FilmGroupShotA group shot of the cast and crew at around 3:00am after wrapping the first day of shooting. Jordan Cascade, Ethan Lowey, Jake Lubin, Stephen Greenberg, Sam Friedman, Jeremy Suzman, Ethan Weismer

Asked if they had direction from an adult or mentor, Friedman said, “Jake got feedback from some writing mentors about the script during pre-production, but besides that it was entirely produced by students.”

Friedman edited the film directly after they wrapped shooting. The first draft took him only six days. Once that was done, the four producers had a screening over Zoom when they talked about some edits, and then had the final version finished by the following day. Freidman used Adobe Premiere Pro on his Macbook Pro.

The film was very low budget, and the boys improvised by using props and equipment they already had. They spent a total of $106 for lighting and sound equipment.

After a week of promotion on social media, Boy on the Moon was released internationally on YouTube. You can watch it here

The Best Shorts Competition recognizes film, television, videography and new media professionals who demonstrate exceptional achievement in craft and creativity, and those who produce standout entertainment or contribute to profound social change. Entries are judged by highly qualified professionals in the film and television industry. Information about Best Shorts and a list of recent winners can be found at


Directed by Sam Friedman
Written by Jake Lubin
Produced by Sam Friedman, Jake Lubin, Jordan Cascade, and Jeremy Suzman
Director of Photography - Jordan Cascade
Edited by Sam Friedman
Assistant Director & Script Supervisor - Jeremy Suzman
Production Assistants & Sound - Tal Blaustein, Noah Kaller, Ethan Weismer

lord taylor rose vintage2 small

Ending months of speculation, Lord and Taylor announced that they will close all of their 38 stores. The announcement came as a surprise. Even last week, employees in the store told shoppers that the Eastchester store, which was said to be on of the chain’s most successful, would remain open.

However, when we stopped by last week it did not look hopeful. The cosmetic counters were enclosed in saran wrap and there was little in store for the fall. It appeared that they were trying to sell off several seasons of tired merchandise.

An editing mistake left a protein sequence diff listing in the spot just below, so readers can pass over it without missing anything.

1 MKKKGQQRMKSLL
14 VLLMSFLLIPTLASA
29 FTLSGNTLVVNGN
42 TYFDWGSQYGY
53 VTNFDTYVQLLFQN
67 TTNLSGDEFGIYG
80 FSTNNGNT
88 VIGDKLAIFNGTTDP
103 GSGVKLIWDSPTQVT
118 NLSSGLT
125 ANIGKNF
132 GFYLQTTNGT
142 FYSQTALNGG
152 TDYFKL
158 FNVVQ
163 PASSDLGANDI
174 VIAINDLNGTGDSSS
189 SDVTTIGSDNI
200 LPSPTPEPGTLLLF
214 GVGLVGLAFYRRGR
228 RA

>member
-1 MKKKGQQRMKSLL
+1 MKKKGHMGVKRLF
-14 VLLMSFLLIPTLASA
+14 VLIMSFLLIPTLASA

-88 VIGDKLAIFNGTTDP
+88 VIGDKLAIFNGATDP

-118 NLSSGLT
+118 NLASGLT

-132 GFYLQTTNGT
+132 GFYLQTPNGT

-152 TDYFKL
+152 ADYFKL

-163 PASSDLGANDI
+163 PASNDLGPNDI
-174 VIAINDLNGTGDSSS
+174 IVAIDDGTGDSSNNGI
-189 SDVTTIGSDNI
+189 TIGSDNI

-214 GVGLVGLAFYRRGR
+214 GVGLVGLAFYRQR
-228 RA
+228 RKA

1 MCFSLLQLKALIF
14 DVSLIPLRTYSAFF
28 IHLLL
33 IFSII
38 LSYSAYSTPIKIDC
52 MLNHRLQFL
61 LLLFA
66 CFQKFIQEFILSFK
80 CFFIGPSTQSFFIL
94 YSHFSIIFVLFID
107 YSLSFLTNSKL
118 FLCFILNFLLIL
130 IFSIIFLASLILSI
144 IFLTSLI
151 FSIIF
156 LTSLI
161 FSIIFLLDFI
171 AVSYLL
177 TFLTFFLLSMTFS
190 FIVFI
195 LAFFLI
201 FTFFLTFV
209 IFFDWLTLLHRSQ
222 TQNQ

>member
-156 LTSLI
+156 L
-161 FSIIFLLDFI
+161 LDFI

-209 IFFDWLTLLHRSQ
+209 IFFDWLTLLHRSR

Since the sale of the chain for $75 million to Le Tote in 2019 the store seemed to be in limbo. No one could quite figure out what Le Tote, a fashion rental subscription service, planned to do with the vast retail spaces. The brands troubles preceded the COVID epidemic but appeared to be further impacted by the forced closing due to the quarantine.

The Eastchester store was a favorite for Scarsdale families who found reasonably priced fashion for the entire family. The store was always well stocked with dresses for prom, weddings and special occasions, had a vast shoe department with a wide range of brands and a large menswear department with suits, coats, accessories and weekend wear, also at great prices. It was a great source for holiday gifts, including their own line of cashmere sweaters in every color and cut, scarves, gloves, hats, jewelry, purses and more. In addition to the competitive prices, it seemed that everything was always on sale. Shoppers arrived armed with multiple coupons that afforded even deeper discounts on the merchandise.

I remember taking my husband into the store to get him a badly needed winter coat. He found a long navy blue cashmere coat, originally priced at almost $1,000, marked down to $500 and then discounted further with special deals to bring it to somewhere around $250. Watching the proceedings at the register, he turned to me and said, “Are they going to pay me to take this coat out of here?”

Unfortunately, the discount strategy must not have yielded enough sales volume to keep the 200 year-old brand afloat.

Commenting on social media, many posted happy memories of special purchases at the store, dining at the restaurant and working there for summer jobs. One woman said, “It’s truly a loss to the community and all the employees. “

The store was an anchor for the Vernon Hills Shopping Center. The shopping center, not including Lord and Taylor, was purchased by the Ashkenazy Acquisition Corp. for $125 million in November 2019.